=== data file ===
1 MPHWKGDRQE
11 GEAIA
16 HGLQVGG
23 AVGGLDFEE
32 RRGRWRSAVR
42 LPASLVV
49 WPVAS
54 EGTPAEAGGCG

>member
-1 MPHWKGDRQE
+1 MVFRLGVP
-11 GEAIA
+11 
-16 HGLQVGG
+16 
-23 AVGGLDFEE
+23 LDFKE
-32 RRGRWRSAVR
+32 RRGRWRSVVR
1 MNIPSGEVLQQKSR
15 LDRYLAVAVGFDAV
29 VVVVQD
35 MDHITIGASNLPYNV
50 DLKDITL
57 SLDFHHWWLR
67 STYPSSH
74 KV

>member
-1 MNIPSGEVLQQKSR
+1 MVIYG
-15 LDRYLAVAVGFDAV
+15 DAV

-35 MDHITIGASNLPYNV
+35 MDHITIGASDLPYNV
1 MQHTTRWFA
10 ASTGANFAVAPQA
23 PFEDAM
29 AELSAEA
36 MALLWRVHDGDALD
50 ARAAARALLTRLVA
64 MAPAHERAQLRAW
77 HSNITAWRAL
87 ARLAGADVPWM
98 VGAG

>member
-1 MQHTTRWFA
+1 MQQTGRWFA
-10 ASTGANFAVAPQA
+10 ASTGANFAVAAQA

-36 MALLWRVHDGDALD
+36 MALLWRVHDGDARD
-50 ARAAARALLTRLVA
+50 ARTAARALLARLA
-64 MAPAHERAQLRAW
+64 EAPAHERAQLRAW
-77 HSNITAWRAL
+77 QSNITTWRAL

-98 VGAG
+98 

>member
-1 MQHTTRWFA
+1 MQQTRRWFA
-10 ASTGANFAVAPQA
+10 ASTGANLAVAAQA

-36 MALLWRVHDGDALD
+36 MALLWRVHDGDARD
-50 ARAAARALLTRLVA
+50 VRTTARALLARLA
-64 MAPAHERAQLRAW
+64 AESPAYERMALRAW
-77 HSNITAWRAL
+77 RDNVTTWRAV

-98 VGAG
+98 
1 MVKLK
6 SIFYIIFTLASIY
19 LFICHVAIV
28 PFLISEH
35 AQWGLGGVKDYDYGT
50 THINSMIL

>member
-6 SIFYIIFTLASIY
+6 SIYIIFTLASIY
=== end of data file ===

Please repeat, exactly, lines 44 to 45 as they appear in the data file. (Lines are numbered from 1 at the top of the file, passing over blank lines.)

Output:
98 VGAG

>member